Anyone considering a career in the tech industry needs look no further than Utah Valley. The area has seen a boom in technology companies, and many bigwigs from the West Coast are starting to take notice. In such a seemingly low-key state, just how has this peaceful mountain valley managed to warrant the nickname “Silicon Slopes?”
“It definitely takes more than just an entrepreneur to build what has happened here. Beyond the cover stories we all hear about, amazing people have built solid, growing businesses because of the teams of people who are passionate about doing great things. It’s a culture as much as it is just a few entrepreneurs,” says Ben Peterson, co-founder and CEO of BambooHR, a software company specializing in cloud-based human resource organization. The company was founded in 2008 by self-proclaimed “nerds” and now caters to clients in over 70 countries. Blue chip clients include SnapChat, SoundCloud, and social media mammoth Pinterest.
Michael Zaro, the 28-year-old owner of Verisage (a custom web development firm) and Reef3 (web development for the financial industry) echoes these sentiments. “There’s a lot of activity going on here. We have access to talent, design, development, or sales.”
Zaro’s Verisage built a sales tool for ADP that has helped the payroll service company see 25 million dollars in new business.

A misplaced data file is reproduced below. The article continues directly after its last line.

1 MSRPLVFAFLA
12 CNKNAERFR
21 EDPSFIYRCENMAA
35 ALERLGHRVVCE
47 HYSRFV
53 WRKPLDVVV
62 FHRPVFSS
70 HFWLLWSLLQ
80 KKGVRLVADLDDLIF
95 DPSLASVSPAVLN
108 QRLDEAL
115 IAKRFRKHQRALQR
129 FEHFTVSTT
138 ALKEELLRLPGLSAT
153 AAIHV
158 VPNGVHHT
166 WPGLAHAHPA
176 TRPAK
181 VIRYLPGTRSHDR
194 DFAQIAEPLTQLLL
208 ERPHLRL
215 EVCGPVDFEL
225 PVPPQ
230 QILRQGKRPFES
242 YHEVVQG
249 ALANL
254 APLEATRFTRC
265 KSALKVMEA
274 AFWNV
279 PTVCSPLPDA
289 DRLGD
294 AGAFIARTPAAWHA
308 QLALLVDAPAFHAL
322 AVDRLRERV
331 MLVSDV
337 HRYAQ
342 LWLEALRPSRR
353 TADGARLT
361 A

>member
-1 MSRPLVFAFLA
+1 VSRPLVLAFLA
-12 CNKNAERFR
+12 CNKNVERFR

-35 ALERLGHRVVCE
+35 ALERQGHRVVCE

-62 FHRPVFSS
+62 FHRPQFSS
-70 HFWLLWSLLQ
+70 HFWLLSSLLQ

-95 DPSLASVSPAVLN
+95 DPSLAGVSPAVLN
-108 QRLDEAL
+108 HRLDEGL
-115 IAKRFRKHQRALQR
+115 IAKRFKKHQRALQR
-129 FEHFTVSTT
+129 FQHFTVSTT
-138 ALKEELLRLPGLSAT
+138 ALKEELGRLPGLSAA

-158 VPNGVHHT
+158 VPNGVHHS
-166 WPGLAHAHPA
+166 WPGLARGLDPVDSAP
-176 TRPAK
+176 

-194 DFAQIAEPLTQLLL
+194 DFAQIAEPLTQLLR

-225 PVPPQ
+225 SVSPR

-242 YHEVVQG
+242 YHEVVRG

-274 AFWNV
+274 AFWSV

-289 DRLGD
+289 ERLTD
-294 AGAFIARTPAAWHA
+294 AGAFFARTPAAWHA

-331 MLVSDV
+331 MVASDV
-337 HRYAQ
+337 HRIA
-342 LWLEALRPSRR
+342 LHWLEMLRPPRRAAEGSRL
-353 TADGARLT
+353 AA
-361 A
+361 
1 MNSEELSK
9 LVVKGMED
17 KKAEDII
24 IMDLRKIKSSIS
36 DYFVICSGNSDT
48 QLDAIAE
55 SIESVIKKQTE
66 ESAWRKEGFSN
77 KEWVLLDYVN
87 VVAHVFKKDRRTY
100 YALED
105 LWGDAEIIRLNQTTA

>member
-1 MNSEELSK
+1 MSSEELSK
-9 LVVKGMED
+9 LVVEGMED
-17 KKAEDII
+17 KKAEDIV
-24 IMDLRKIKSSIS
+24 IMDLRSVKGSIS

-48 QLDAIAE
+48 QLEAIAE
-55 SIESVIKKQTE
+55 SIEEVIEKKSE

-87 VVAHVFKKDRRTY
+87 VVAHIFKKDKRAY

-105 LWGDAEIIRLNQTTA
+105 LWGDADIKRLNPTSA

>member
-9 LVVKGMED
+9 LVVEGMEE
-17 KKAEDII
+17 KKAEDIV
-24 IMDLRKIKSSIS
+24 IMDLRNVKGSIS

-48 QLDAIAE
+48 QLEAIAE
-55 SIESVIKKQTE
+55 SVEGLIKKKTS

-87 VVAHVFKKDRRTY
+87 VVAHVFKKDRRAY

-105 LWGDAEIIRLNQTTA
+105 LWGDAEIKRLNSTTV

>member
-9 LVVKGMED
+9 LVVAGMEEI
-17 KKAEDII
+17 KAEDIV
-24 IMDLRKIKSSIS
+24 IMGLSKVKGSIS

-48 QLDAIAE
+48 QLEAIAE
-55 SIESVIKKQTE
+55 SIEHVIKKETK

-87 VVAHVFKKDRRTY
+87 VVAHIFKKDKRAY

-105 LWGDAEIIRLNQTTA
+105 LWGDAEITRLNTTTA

After relocating from Seattle to attend school at BYU, Zaro started his first tech company while still an undergraduate. Today he owns four businesses, all located in Utah County. He also owns and operates Startup Dojo and Coding Campus. Startup Dojo creates and fosters a community for startup tech companies through shared office space, mentorship, community events and networking. “The goal is to have a lot of smart entrepreneurs all in the same room,” he says.
Coding Campus is a small college that teaches accelerated courses in coding languages. After completing a 9-week course, graduates average an annual starting salary of $55,000.
Noting the tech trend, Utah County Economic Development Manager Russell Fotheringham asserts that many of the now large tech companies started in Provo, after witnessing the success of Novell and WordPerfect. But, as Provo is a landlocked district with limited room for large developments, companies migrate north to Lehi where they can straddle both counties.
Zaro agrees that Provo is the seed of the tech boom. “Seeing Vivint, Novell, Omniture and WordPerfect succeed in Provo makes a lot of people want to go out and take a stab at it. With the string of BYU entrepreneurs, pairing that with people who have been involved in it, it’s a recipe for good things to happen. BYU is great because there are a lot of people who have sales and communications experience. The Princeton Review consistently ranks it number one or two in entrepreneurship in the nation.”
Fotheringham goes a step further and credits BYU and UVU students as playing the key role in the success of the valley’s tech industries. He also reveals that test scores for entering freshmen at BYU are comparable to those at higher-ranked schools, such as Stanford.